Looking for 18-20' kayak, river trecking

My wife and I are going to join a local sailing club. I think they were hesitant, two years ago, to give us the green light. Sailing vs kayaks?

Now, it’s just no motor vessels. Located on the ohio river away from urban blight. Excited about getting a boat to store there. My primary boat is a kevlar caribou. For a secondary boat…i want something that i can rip off miles. Weight is not an issue. I’ll just make a kayak cart and wheel it50 yards onto the launch ramp. No car racks. No need to lift. A used boat is my preference. Something already broken in, but not broken. My first thought was a CD Extreme. Any other suggestions?

A used Glider, Looksha 2 or surfski
Gliders can be had cheap. Seda has some QC issues and you may be doing some patching, but the Glider will move. If you really want fast, get a surf ski.

In same range
as Extreme and Glider - QCC Q700 and EPIC 18.

Faster? - a WSBS EFT or T-Bolt - or surf ski.

None of these boats particularly say “river” to me, but the Ohio’s a pretty big river.

Can you define “fast” and “rip off miles” a bit more? How fast - how far? How long on the water each outing? Answers alter the suggestions as speed is only one part of overall efficiency.

what is fast? what are my conditions?
I’ld be out as little as one hour, but as long as 4 hrs. There are some destinations that might entice me if time permits: an island out in the river, and a tributary. The later is about 6-8 miles away. The ohio is flat in the summer, but barge traffic can send some nice rolling waves. There’s also the wind–rive is wide enough to kick up white caps. In the winter and spring, the river is high, moving, and flotsam is dangerous. The caribou, my primary boat, is a fine all purpose boat. It has enough water line for easy cruising and edges fine for turning in a nearby creek. This second boat would be strictly for the ohio. I’m not trying to win any races. And, I don’t want to push it…too many chronic injuries. I just want to paddle at 75% effort and feel like I can cover some distance. I thought a longer boat would do that and for once not have to worry about weight. Boat will be stored at launch site.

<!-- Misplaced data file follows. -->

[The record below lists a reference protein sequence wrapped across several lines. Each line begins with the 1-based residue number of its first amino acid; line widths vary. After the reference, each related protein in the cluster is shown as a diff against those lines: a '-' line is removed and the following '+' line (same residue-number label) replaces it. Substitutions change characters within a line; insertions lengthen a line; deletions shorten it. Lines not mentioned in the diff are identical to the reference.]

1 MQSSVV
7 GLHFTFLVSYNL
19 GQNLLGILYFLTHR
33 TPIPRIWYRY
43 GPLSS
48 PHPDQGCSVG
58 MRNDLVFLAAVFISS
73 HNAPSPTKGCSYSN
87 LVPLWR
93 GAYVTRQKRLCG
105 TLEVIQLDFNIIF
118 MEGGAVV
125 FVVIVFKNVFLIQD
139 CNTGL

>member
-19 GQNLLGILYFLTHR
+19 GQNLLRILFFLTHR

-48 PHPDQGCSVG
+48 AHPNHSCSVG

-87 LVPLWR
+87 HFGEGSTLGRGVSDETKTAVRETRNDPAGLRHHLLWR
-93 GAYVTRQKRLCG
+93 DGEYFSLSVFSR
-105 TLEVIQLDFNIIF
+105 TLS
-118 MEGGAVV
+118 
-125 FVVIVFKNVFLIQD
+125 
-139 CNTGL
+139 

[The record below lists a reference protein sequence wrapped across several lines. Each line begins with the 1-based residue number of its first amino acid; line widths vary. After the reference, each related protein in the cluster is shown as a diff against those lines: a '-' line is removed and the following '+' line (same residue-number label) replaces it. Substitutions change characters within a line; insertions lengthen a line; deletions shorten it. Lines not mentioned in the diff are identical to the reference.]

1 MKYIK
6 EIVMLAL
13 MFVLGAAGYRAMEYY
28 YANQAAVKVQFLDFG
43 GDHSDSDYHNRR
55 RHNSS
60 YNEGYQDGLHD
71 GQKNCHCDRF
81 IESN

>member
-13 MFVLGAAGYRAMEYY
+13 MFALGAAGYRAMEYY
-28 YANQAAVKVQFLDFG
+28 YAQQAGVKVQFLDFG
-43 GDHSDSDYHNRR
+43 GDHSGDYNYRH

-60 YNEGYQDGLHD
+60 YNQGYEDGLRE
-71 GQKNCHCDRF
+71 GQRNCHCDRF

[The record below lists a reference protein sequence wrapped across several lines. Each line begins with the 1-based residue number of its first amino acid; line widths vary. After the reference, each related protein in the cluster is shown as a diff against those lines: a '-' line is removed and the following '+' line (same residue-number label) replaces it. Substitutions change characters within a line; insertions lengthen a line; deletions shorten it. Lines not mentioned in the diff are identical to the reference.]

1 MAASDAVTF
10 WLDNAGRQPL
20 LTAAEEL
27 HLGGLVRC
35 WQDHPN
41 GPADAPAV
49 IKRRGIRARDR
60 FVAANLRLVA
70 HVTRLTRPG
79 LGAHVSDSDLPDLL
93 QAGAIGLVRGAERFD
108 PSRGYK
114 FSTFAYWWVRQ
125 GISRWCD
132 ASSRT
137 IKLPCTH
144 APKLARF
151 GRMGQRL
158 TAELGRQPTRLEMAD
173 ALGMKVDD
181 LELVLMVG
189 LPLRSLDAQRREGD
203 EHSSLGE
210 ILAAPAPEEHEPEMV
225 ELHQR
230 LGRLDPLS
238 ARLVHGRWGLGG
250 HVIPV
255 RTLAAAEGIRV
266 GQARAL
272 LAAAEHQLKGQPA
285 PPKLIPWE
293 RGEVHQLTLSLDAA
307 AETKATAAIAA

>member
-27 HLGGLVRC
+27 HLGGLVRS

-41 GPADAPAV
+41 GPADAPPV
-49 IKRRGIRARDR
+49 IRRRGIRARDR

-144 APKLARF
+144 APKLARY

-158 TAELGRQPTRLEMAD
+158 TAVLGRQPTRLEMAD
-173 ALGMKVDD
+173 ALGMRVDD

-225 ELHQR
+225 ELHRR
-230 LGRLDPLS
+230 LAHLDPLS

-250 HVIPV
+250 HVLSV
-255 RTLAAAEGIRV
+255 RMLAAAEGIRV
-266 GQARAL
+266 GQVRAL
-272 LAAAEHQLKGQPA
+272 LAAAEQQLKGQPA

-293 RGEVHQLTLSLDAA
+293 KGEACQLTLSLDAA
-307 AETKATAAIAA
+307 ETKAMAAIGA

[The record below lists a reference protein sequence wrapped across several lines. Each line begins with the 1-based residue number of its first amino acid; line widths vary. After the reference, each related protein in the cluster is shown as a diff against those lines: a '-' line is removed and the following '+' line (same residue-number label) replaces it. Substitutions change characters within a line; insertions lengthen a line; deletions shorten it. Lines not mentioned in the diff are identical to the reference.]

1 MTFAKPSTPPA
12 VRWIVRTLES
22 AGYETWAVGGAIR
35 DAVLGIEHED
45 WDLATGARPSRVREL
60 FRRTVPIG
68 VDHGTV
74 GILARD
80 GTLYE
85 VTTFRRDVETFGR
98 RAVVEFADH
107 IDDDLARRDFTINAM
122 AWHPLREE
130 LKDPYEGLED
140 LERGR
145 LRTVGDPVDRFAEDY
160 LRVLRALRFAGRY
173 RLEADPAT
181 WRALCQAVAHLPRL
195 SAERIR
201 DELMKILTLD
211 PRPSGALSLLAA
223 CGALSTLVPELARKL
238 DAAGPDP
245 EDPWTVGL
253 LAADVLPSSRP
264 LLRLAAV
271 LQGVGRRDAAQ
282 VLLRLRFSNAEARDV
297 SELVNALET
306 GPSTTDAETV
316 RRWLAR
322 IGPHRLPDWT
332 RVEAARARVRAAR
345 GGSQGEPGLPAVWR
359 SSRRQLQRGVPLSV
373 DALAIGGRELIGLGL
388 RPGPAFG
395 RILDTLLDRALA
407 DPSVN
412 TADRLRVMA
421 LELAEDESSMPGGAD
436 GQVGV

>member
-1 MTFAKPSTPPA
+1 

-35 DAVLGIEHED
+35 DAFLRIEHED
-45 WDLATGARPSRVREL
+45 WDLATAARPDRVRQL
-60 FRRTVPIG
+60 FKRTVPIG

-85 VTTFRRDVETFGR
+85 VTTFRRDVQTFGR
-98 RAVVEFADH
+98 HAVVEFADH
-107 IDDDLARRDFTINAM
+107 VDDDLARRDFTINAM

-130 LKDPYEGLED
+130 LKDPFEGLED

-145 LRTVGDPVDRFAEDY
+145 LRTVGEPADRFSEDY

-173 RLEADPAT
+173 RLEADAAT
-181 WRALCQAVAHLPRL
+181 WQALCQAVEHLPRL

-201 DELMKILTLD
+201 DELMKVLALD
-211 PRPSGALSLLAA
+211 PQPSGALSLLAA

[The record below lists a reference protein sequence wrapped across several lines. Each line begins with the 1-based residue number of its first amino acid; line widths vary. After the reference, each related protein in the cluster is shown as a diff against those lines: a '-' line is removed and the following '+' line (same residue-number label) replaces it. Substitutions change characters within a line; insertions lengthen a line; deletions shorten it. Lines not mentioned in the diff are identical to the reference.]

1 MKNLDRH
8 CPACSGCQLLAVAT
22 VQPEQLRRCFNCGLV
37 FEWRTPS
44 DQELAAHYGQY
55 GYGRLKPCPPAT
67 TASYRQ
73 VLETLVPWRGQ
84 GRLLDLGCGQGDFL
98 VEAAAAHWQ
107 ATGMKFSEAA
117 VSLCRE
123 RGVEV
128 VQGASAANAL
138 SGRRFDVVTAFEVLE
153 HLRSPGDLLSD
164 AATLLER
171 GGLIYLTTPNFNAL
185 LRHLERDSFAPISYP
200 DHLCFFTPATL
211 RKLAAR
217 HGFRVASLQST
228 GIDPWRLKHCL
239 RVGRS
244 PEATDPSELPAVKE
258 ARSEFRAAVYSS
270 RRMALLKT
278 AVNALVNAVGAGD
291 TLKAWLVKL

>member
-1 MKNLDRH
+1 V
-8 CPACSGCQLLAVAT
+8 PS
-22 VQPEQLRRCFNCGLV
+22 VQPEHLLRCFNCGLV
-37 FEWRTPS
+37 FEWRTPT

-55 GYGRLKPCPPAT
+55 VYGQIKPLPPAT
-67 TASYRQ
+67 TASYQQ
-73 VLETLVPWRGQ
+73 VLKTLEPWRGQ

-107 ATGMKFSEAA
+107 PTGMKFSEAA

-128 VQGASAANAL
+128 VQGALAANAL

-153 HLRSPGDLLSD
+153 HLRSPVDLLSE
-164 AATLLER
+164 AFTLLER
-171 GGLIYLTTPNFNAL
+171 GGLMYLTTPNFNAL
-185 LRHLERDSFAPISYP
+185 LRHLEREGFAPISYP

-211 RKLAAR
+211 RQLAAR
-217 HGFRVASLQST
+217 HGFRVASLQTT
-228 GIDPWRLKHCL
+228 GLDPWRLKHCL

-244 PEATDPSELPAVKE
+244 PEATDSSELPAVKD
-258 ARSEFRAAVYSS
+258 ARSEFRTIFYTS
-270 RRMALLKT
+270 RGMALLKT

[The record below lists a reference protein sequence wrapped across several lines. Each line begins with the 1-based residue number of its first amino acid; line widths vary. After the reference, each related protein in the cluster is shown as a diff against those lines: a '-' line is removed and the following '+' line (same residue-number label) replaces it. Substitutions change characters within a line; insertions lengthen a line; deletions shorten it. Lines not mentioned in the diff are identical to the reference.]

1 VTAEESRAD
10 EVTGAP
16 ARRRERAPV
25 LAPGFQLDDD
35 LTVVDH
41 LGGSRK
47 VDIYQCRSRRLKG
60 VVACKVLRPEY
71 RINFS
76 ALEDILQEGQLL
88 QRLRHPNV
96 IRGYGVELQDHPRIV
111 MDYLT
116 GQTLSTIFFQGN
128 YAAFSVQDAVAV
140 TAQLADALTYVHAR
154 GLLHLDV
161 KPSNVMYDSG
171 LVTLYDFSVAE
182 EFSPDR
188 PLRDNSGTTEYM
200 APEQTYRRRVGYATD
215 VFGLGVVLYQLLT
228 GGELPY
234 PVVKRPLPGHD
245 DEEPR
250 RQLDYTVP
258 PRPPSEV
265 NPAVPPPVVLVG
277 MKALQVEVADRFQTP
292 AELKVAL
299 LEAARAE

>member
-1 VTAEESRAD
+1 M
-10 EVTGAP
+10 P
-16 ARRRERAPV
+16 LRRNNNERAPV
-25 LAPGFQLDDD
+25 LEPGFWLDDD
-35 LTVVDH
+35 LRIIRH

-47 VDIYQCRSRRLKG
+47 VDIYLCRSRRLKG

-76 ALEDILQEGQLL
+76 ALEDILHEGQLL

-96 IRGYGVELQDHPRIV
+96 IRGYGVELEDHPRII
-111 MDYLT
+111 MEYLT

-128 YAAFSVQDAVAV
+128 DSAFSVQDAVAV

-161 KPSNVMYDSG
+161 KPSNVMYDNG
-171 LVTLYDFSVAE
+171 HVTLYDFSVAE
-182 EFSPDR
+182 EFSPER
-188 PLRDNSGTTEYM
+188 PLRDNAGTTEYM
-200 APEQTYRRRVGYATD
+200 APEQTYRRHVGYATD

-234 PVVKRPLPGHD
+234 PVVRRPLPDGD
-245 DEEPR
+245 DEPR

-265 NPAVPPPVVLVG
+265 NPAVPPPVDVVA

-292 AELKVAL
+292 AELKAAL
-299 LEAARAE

Unless you’re going to do overnights,
you might want to look at fast mid-length kayaks rather than an 18’ or 20’ boat. Reason is, a long, unloaded boat can get blown around a good bit. Also, something having some rocker, like a Looksha II, would be preferable to something with no rocker. Even on the Ohio, you might want some maneuverability. And if you start running smaller rivers like the Kentucky between locks or the lower Little Miami, you will want a bit of turning ability.

Caribou’s not known…
…to be a speed demon, but at 17’8" x 21.75" it’s no dog either. Good touring boat and should be fine for what you describe.

You will get a bit more speed in the other boats mentioned - but maybe not enough to bother with over those distances, especially if you’re not racing. Effort level in them should be very similar to what you feel now. Some like the Glider may take a little more effort to paddle.

To me, 6-8 miles one way (12-16 total) is not really very far in any sea/touring kayak unless conditions are working against you. What speeds are you making now?

A 4 hour paddle should reasonably get you 20+/- (not factoring current/WX) at a good effort level in any of those mentioned in this thread - including the Caribou. If not - maybe training is needed more than a new boat?

FYI - Loved the Caribou when I tested one and am a fan of it - but ended up getting a Q700. Different hull design, but seems to have the 'bou’s good points plus better speed.

Maybe a shorter boat would be better
A 16 footer like a Kajaksport Viking or an Eddyline Falcon16 may be better suited to what you posted. They cruise nice at 4.5- 5 knots with just a bit of effort. They do not have the top speed of the longer boats but are a blast to paddle in all types of conditions.